Wallace v. TimmonsAnnotate this Case
232 S.C. 311 (1958)
101 S.E.2d 844
W. Lewis WALLACE, Ancillary Receiver for South Carolina, for Keystone Mutual Casualty Company of Pittsburgh, Pennsylvania, Dissolved, Appellant, v. Eva McDonald TIMMONS, individually and as Executrix of the Estate of William R. Timmons, Respondent.
Supreme Court of South Carolina.
February 6, 1958.
*312 *313 Messrs. Thomas A. Wofford and Herman E. Cox, of Greenville, for Appellant.
*314 Messrs. Leatherwood, Walker, Todd & Mann, of Greenville, for Respondent.
*315 Messrs. Leatherwood, Walker, Todd & Mann, of Greenville, for Respondent, on re-hearing.
February 6, 1958.
E.H. HENDERSON, Acting Associate Justice.
The exceptions are quite general and indefinite, and do not comply with rule 4, section 6, of the Court. However, we have decided to consider them, since they attempt to present meritorious assignments of error.
As the question in this case is whether the trial judge was correct in sustaining the demurrer and dismissing the complaint, it is necessary that we see just what are the allegations of the complaint, and what is embraced in the demurrer.
The complaint alleges that the plaintiff is the ancillary receiver in this state for the Keystone Mutual Casualty Company, a Pennsylvania corporation now dissolved; on March 13, 1944, William R. Timmons, now deceased, and the Keystone *316 Mutual Casualty Company entered into an agency agreement, a copy of the agreement is attached and made a part of the complaint; pursuant to the agreement William R. Timmons collected large sums of money for the Keystone company, and that under the terms of the agreement he became the trustee of such monies for the benefit of the company; Mr. Timmons died testate on June 22, 1948, leaving an estate valued at more than $500,000, with his wife, the defendant Eva McDonald Timmons, as executrix and sole beneficiary; on July 25, 1948, Mrs. Timmons was appointed executrix of the estate; at the time of the death of Mr. Timmons he had in his possession $25,504.72 belonging to the Keystone company; that this sum was impressed with a trust under the agency agreement; the decedent had on deposit in three banks the sum of $61,638.34, in accounts denominated "W.R. Timmons, Agency", with which accounts the sum held by him as trustee was commingled; and the three banks have turned over the deposits to the defendant as executrix.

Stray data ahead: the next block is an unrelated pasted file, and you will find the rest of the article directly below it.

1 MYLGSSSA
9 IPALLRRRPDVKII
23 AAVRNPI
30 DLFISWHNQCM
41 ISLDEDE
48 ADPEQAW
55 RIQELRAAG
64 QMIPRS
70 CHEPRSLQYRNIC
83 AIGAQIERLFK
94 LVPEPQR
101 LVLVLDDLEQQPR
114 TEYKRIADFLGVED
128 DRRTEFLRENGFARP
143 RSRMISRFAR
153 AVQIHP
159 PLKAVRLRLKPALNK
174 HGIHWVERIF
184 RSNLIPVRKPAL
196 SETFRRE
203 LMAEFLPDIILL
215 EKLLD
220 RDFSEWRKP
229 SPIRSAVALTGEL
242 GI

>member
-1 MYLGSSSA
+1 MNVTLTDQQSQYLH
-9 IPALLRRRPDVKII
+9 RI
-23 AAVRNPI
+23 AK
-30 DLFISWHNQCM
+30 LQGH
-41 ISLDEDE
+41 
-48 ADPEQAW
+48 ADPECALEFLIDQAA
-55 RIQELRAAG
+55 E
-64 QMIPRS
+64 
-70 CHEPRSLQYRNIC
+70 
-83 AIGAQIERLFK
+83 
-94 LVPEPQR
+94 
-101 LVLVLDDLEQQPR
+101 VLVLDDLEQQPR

That on September 13, 1951, the plaintiff filed a claim against the decedent's estate in the amount of $25,504.72; the claim was not filed within the time required by section 19-474 of the code, and a hearing on it was never had, and it was never honored or refused; the estate has never been settled; that the plaintiff is entitled to an accounting respecting the trust funds, and to have them held for disposal as he shall direct; and that to allow the defendant to keep the funds would be an unjust enrichment.
One paragraph of the attached agreement is as follows: "The agent agrees that all money or securities received or collected by him shall be held by him in trust for the benefit of the Company, and remitted to the Company in strict accordance with the rules and regulations of the Company and the terms of this agreement."